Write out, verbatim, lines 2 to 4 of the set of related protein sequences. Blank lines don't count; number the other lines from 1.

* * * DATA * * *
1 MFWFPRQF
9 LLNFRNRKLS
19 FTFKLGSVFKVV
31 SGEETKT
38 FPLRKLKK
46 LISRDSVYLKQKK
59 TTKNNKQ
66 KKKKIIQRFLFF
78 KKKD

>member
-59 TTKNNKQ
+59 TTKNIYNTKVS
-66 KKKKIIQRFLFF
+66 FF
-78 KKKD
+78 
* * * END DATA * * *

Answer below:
9 LLNFRNRKLS
19 FTFKLGSVFKVV
31 SGEETKT